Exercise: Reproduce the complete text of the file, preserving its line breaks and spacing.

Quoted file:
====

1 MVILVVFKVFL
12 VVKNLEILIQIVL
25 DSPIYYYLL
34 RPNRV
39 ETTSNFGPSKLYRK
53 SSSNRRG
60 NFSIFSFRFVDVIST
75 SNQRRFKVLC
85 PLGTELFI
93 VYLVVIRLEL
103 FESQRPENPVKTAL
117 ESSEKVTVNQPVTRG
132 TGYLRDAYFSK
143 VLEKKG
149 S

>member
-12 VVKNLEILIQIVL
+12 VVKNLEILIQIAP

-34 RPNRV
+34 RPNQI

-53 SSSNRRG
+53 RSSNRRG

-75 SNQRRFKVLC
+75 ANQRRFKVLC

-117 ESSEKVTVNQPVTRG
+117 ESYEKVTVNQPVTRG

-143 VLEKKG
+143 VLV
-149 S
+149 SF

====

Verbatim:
1 MVILVVFKVFL
12 VVKNLEILIQIVL
25 DSPIYYYLL
34 RPNRV
39 ETTSNFGPSKLYRK
53 SSSNRRG
60 NFSIFSFRFVDVIST
75 SNQRRFKVLC
85 PLGTELFI
93 VYLVVIRLEL
103 FESQRPENPVKTAL
117 ESSEKVTVNQPVTRG
132 TGYLRDAYFSK
143 VLEKKG
149 S

>member
-12 VVKNLEILIQIVL
+12 VVKNLEILIQIAP

-34 RPNRV
+34 RPNQI

-53 SSSNRRG
+53 RSSNRRG

-75 SNQRRFKVLC
+75 ANQRRFKVLC

-117 ESSEKVTVNQPVTRG
+117 ESYEKVTVNQPVTRG

-143 VLEKKG
+143 VLV
-149 S
+149 SF